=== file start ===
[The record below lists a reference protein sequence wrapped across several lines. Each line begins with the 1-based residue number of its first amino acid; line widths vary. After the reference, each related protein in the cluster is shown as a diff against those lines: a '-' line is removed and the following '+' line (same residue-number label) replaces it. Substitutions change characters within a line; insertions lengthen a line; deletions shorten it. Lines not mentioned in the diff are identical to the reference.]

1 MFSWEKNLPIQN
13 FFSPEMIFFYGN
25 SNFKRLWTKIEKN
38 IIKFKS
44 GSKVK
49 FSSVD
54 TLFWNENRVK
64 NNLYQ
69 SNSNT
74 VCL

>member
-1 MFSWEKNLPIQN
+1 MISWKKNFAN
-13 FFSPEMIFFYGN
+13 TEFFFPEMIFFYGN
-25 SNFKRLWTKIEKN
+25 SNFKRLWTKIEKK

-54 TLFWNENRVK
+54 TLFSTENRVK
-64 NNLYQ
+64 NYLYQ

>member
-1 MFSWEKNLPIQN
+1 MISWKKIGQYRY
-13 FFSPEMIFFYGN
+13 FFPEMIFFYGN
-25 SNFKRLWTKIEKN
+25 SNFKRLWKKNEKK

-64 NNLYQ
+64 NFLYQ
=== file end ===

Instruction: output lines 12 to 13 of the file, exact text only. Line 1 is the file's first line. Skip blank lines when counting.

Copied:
>member
-1 MFSWEKNLPIQN